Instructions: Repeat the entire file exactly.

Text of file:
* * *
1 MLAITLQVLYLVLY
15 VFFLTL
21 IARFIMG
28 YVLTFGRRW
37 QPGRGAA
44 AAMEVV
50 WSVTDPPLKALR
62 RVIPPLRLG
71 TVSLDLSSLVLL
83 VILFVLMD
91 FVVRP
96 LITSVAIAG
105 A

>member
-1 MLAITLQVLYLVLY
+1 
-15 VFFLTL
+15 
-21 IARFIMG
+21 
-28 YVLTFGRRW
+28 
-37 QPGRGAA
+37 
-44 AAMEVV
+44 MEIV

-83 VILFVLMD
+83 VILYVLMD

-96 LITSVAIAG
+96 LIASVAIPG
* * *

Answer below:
1 MLAITLQVLYLVLY
15 VFFLTL
21 IARFIMG
28 YVLTFGRRW
37 QPGRGAA
44 AAMEVV
50 WSVTDPPLKALR
62 RVIPPLRLG
71 TVSLDLSSLVLL
83 VILFVLMD
91 FVVRP
96 LITSVAIAG
105 A

>member
-1 MLAITLQVLYLVLY
+1 
-15 VFFLTL
+15 
-21 IARFIMG
+21 
-28 YVLTFGRRW
+28 
-37 QPGRGAA
+37 
-44 AAMEVV
+44 MEIV

-83 VILFVLMD
+83 VILYVLMD

-96 LITSVAIAG
+96 LIASVAIPG